Sounding Numbers in the Passions of the Soul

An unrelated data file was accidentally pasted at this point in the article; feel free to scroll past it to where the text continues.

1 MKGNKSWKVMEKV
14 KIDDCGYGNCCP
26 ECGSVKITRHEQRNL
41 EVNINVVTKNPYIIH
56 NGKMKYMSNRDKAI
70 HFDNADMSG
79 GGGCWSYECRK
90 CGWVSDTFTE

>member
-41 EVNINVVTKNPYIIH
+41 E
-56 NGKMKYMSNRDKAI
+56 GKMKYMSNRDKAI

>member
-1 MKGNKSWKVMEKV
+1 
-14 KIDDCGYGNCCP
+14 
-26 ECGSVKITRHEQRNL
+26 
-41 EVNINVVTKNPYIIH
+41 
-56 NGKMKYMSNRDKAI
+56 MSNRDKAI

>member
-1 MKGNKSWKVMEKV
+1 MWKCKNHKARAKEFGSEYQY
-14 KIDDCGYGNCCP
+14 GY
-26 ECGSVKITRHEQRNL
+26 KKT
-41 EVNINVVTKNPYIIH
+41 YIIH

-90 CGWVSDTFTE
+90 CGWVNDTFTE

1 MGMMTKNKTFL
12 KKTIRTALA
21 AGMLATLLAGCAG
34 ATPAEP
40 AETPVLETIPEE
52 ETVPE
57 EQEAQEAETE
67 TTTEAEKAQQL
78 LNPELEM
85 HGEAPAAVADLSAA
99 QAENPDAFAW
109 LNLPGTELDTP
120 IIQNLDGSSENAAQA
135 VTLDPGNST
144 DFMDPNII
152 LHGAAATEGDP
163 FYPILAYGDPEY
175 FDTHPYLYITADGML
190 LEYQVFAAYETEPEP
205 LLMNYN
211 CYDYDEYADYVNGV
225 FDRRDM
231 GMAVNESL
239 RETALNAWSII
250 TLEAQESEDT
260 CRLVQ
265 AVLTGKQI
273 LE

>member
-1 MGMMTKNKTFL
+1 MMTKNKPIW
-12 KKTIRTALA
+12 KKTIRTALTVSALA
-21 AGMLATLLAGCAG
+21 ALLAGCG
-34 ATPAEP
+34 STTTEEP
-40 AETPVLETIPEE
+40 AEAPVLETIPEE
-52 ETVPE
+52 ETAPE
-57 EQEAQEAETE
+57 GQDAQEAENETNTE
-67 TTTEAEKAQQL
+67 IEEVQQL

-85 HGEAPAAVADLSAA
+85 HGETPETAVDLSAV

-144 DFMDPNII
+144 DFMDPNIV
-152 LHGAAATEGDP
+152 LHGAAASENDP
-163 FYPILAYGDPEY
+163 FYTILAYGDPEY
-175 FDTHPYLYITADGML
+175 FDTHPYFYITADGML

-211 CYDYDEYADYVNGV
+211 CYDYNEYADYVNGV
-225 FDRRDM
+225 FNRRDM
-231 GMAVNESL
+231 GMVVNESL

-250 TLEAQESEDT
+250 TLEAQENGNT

According to the legend it was Pythagoras who first made the connection between numbers and the acoustic relations between musical pitches. He was wandering past a blacksmith’s forge when he was attracted to the ringing tones of the different anvils as they were struck by the hammer. By experimentation he worked out that anvils of particular proportionate weights produced specific intervals, thus anvils in the proportion 2:1 produced the octave, 3:2 the fifth, and 4:3, the fourth. These first numbers, 1, 2, 3 and 4 formed the three fundamental intervals, the structural base on which Western European music and music theory stands. Plato in the Timaeus confirmed that “all nature consists of harmony arising out of numbers” and that the mathematical laws as expressed through music were fundamental not only to our understanding of the world but to human well-being. Boethius translated and transmitted these ideas to the early Middle Ages providing the basis for the thinking around the Harmony of Spheres which was to remain influential in music philosophy beyond the Baroque. In the late 13th and early 14th centuries as a result of the renovation of the Aristotelian oeuvre the connections between numbers, music and the self were further nuanced in the debates around the Passions of the Soul. Guy of St Denis was to develop the thinking of Aquinas, with perhaps the help of Peter of Auvergne, to apply specifically to music so that specific numerical proportions, through the resounding musical interval, could be shown to instigate a specific emotional state.
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